BERLIN (Melville, JHB)

berlin_barNo, not the place where JFK proudly proclaimed he was a jelly doughnut (remember his “Ich bin ein Berliner!” speech?), the other place that was on 7th street Melville, cramped right between Stripes on 7th and The Loft.

The blue, white and red sign enticingly glowing, welcoming you with promise that you had found the right bar. During the day, it was emptier than most European churches – those that aren’t yet turned into museums – and at night, especially Thursdays and Sundays , it got so full that most of the party happened outside this establishment – because it was small and cramped up and sweaty – but not the old fried onion kind of smell. These nights were wittily named Detox Thursdays and Sundays. Where a couple of slogans like “Sunday is the new Friday”  and “retox is the new detox” came about and put shame to all other phuza Thursday’s around the country

It was young, vibrant, fresh *but aren’t all bars in Jo’burg like that? – Try* and the only place that played a bloody good range of hip-hop– which appealed to some house heads and hip-hop enthusiasts alike, drinks were cheaper than most places around Melville and they even sold Cheas-Naks ( cheesier than Nik-Naks, IMO, which reminds me, when was the last time a person had those?) You’d know who was there by just looking at the windows but nevertheless you were guaranteed a great time;unless one of your mate’s prospects, or even yours, was not present).

…and to imagine that I fell in love with the place on a lark; this one Sunday night (2008) after convincing people with cars that the braai we were attending was dying down and that Melville 7th street was a better place to continue celebrating the end of examinations!

The interesting thing about this establishment was that after a while, one realised that the same “creative” types – and some others – frequent the place, creating a myriad of attractive yet dysfunctional relationships of any kind, a kind of non-septic cesspool – that’s what drew one there. The thing is, after a while, one becomes highly acquainted with the order of the DJ’s and their playlists – with the DJ adding a couple of new songs here and there – so the music became excessive and the reason why one continued to frequent the place was because of the people, yes, people. Human beings are social creatures and that just makes us all so curious, which makes us ponder and wonder about the next person’s life, especially when you see them all. The. Time. It’s in our DNA. Therefore, I did understand why one would be so drawn to such a state of affairs, it made for a piquant life :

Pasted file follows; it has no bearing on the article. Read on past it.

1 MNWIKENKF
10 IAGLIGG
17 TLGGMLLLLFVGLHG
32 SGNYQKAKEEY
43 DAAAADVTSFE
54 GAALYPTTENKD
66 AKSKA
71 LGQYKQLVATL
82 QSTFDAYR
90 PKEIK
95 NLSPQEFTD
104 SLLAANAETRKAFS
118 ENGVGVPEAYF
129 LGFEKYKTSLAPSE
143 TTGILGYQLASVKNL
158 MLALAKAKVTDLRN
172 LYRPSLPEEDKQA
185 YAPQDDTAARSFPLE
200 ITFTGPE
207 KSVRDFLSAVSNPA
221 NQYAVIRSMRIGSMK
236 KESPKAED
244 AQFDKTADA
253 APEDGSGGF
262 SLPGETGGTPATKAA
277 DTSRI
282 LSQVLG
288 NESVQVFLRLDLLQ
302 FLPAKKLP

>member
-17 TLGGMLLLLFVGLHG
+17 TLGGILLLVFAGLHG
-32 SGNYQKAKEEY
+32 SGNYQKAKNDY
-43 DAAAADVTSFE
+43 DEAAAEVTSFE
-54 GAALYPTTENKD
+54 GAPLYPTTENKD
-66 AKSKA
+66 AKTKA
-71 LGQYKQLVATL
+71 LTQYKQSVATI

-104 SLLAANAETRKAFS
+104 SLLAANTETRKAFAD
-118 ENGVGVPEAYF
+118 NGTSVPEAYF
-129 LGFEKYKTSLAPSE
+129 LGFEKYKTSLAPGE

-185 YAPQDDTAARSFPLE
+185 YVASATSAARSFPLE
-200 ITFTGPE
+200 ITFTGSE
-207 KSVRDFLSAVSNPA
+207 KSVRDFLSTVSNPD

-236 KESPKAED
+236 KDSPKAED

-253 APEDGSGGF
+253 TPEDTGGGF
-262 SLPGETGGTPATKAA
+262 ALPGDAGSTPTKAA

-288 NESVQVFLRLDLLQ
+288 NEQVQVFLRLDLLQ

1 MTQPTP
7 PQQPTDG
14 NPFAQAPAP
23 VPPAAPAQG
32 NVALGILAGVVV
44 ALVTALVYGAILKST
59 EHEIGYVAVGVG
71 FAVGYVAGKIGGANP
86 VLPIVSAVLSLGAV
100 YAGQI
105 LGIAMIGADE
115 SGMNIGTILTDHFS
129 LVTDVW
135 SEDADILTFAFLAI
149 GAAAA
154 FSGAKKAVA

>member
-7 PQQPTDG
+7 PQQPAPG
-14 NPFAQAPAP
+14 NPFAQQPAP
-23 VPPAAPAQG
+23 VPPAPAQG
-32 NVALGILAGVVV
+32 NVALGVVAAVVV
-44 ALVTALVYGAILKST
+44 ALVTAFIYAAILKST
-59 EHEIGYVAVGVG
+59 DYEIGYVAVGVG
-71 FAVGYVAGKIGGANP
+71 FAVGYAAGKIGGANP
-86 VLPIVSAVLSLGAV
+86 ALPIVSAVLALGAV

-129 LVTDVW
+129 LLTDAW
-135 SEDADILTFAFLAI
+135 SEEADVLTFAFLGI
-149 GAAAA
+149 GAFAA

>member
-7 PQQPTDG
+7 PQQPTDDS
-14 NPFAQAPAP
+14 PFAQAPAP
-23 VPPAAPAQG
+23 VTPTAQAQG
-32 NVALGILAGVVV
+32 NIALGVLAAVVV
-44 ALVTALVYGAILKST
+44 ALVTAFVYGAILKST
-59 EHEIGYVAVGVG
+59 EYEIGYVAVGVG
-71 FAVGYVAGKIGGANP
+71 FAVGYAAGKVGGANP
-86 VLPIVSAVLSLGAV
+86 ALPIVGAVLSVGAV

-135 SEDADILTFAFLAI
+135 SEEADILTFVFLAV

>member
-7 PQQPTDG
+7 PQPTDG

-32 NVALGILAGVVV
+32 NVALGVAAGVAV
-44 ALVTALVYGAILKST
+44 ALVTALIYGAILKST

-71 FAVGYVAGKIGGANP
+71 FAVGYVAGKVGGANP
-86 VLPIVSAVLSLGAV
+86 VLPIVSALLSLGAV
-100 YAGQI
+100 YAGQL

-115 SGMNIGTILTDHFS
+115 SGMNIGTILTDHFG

– Who is doing whom now?

– Who is cheating on whom and with whom?

– Would there be any confrontations?

– Who was going to act crazy or out of character?

– Were there going to be any drunken brawls?

– And the classic, who was going to get themselves banned that night.

The post-detox chill session would then take place at some friends apartment where people had been pre-drinking earlier and the conversation would mostly comprise of everyones notes on the latter questions, laugh a bit, drink some more and patiently wait for the next detox night!

It was a way of life.

It was fun.

It was a distraction from the reality that is life but like all distractions,  it’s legacy still lives on but now there’s Kitchener’s (and Braam).

– Ava

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The “Please Call Me”

a "please call me"

– the most useful thing since well, before they were created.

A “Please Call Me” or “call-back” or PCM, depending on the circles you run in, is a free service that you dial. sends a short message to your recipient that simply requires the recipient to do as its name suggests, call the sender! If you are a respectable PCM sender, your recipient WILL call, if not, well…
During my high school days , circa 2001, when PCM’s were unlimited, could only be sent to someone on the same network as yours and simply read “Please Call Me”. Gabsie and I would communicate solely via PCM; one meant one thing; two, something else; three, another and so on… to a point that when they could not capture your thoughts one just had to send a text and if the text could not get the message across, only then would a call suffice. Today, this PCM code still exists but it is only used in those cases when you know that the recipient of your text messages has no airtime or SMS bundles to reply, so you send something like “Are you still coming? Reply one PCM = yes, two = no” and if the person is prone to mess that up you a further “ thereafter odd number of PCM’s = yes, even = no” CONFUSED? Be glad I didn’t explain the one, two, three PCM convo-alphabet-code!